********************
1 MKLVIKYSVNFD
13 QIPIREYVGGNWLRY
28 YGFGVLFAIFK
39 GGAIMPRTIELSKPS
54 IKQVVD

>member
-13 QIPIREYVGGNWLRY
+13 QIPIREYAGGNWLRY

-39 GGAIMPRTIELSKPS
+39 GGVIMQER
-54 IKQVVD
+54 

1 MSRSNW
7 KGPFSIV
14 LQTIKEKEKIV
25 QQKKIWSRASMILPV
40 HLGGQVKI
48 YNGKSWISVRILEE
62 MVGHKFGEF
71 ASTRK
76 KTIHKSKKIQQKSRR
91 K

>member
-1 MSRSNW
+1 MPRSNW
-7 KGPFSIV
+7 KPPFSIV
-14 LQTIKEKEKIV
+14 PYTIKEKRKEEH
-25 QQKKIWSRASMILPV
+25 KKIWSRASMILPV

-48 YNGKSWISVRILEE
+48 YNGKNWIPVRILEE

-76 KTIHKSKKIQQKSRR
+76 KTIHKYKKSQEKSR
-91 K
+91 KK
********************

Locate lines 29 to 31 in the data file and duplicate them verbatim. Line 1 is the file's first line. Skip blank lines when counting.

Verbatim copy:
+14 PYTIKEKRKEEH
-25 QQKKIWSRASMILPV
+25 KKIWSRASMILPV